The Heart of an American Classic: The Glass Menagerie
Editor’s Note: This essay also appears in the playbill for The Glass Menagerie at Ford’s Theatre.
The Glass Menagerie is undeniably a classic in the American theatre canon. Since its Chicago premiere in 1944, this play by Tennessee Williams has been a staple in our theatrical landscape. But why is this the case? What keeps classic plays in our minds 50-plus years after they are written, and what is it about these plays that compels high schools, community theatres, regional theatres and Broadway to bring them back time and time again? In reviewing this and other American classics, there seems to be one common motif that continues to draw us to them: family.
Along with The Glass Menagerie, Lorraine Hansberry’s A Raisin in the Sun, Arthur Miller’s Death of a Salesman, Eugene O’Neill’s Long Day’s Journey into Night and August Wilson’s Fences are all plays that rightfully take their place atop the list of American classics. Similarly, all of these plays revolve around a family—not an idealized “white-picket-fence” family, but the unmasked, authentic family.
As to why theatres continue to program these plays, certainly the fact that audiences will likely attend is a key factor. But what keeps audiences returning to these plays, even when they oftentimes know how the story ends? Well, a family is a family. All families experience highs and lows, and just about everyone can connect and empathize with the experiences depicted in these plays. How can we truly appreciate the good unless we have experienced the bad? How can we fully appreciate the people around us, without having together fought through life’s many battles and come out on the other side stronger?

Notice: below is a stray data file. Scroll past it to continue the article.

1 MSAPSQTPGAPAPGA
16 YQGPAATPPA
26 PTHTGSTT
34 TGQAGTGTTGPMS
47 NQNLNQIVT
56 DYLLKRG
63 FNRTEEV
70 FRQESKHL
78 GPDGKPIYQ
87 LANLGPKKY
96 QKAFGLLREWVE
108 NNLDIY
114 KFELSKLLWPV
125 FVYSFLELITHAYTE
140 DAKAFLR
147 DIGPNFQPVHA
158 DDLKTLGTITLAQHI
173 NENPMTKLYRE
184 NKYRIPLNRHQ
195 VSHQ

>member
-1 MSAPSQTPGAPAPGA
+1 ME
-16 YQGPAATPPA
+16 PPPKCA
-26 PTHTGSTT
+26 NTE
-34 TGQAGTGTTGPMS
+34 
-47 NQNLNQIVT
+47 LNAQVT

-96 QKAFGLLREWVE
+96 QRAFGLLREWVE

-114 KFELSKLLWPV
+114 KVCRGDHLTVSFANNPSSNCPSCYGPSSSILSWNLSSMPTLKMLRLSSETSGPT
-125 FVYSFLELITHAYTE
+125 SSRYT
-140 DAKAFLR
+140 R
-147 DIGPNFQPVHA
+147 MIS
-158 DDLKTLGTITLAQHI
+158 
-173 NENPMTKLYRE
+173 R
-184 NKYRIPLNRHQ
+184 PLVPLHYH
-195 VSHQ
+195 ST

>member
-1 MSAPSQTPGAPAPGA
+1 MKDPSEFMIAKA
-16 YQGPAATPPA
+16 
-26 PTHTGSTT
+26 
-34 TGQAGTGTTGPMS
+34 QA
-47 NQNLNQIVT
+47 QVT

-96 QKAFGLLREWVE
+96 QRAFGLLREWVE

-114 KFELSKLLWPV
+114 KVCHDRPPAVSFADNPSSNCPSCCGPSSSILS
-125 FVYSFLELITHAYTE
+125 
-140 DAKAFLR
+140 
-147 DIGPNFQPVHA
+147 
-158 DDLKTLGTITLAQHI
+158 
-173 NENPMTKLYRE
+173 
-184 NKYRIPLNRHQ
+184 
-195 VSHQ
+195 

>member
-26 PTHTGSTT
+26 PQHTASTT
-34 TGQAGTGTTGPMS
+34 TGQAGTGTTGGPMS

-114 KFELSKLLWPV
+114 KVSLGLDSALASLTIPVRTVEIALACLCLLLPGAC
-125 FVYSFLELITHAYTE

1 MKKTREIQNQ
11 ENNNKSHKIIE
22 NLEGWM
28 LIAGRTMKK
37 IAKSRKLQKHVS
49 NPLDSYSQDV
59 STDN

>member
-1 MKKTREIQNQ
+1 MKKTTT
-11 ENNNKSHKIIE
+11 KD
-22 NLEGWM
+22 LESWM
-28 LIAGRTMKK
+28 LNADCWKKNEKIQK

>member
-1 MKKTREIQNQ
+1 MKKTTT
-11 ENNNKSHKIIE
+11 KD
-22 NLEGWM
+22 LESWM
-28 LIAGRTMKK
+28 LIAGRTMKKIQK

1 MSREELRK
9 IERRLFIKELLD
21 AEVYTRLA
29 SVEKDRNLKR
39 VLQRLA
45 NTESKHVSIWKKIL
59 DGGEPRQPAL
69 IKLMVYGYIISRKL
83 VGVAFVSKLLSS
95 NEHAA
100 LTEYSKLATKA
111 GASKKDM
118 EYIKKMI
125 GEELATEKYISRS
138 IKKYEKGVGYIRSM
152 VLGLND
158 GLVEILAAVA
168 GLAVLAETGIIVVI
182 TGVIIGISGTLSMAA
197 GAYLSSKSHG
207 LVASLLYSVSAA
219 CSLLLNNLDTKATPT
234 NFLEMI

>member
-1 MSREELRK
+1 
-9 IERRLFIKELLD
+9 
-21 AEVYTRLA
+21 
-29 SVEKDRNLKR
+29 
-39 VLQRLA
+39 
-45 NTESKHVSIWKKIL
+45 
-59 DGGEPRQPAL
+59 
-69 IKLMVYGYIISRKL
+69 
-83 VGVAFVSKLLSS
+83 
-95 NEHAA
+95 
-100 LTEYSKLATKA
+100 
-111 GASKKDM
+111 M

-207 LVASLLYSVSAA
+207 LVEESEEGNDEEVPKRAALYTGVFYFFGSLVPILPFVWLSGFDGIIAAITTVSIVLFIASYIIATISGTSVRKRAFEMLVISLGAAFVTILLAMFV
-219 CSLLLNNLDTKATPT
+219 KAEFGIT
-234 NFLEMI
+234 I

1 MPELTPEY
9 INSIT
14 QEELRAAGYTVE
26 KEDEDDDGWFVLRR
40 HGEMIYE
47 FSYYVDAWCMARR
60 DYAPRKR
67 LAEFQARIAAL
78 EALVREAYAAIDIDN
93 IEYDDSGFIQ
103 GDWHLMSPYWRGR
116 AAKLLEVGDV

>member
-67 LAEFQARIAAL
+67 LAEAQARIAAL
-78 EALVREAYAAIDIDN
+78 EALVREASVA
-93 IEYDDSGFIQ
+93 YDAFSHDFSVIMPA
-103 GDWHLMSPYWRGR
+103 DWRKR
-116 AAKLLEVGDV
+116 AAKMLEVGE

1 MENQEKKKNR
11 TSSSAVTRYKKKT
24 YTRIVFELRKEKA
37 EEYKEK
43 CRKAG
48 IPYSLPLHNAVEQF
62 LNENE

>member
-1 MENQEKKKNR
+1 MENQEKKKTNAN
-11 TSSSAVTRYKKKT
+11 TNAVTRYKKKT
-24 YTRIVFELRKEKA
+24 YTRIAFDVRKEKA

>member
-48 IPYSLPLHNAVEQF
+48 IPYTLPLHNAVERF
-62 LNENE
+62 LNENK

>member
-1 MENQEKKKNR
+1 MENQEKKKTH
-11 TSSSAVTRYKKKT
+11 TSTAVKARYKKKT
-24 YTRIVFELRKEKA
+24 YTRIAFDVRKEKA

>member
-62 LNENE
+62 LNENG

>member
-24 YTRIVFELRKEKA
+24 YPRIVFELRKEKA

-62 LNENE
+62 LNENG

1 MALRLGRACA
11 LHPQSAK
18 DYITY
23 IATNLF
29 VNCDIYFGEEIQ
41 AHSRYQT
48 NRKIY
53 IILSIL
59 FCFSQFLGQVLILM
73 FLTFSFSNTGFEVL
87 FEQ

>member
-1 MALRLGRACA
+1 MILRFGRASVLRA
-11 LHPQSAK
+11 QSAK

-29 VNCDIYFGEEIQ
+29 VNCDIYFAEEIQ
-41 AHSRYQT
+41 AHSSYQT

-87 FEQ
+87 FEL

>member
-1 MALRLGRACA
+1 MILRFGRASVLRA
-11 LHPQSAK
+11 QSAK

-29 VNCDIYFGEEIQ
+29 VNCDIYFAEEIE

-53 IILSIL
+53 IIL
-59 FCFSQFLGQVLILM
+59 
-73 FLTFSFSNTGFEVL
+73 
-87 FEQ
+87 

In Fences, a father contends with his unfulfilled life and the toll his unhappiness has taken on his son and wife. In Raisin, mother and son clash over how to use a financial windfall to better improve their family’s station. In The Glass Menagerie, a single mother tries to mask her own pain while working toward diametrically opposed outcomes for her children: hoping they flourish away from home, yet remain steadfast under her domineering care. These iconic American plays, while firmly rooted in their respective eras in America’s history, all speak to our closest relationships: our first relationships.
The pain of losing a mother or a father is universal. The ache of watching someone you love fall to pieces is universal. The joys of seeing a child take their first steps and the bittersweet excitement of seeing them off to their first day of school are universal. In The Glass Menagerie, the pain of seeing a brighter future just out of reach for those you love can be unbearable. While watching these shows, we see not just the characters on stage, but ourselves and our loved ones.
The Glass Menagerie has withstood the test of time. As the play moves toward its final moments and we have come together to hope, wish and root for these characters, we are still haunted by its outcome. I hope that after witnessing Williams’s honest and moving portrayal of family, we can see both ourselves and our families a little more clearly.
Shayla Roland is Special Programming Manager at Ford’s Theatre.